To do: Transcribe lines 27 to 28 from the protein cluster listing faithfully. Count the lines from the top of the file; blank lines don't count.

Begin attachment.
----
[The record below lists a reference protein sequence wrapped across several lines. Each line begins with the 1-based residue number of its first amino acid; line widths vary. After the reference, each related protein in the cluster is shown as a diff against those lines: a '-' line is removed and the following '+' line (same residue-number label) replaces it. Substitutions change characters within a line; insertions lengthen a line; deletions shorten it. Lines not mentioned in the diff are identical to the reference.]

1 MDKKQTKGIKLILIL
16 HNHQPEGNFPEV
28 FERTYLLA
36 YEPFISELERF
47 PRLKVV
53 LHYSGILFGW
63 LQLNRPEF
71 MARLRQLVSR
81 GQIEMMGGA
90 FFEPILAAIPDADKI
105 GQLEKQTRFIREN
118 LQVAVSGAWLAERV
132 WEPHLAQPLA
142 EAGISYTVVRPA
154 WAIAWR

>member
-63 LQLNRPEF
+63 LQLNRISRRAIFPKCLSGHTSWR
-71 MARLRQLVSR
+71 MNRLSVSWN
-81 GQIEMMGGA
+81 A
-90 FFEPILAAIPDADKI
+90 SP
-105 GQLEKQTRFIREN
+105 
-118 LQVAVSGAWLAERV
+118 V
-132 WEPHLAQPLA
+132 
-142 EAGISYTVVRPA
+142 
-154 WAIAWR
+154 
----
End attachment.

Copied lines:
+105 
-118 LQVAVSGAWLAERV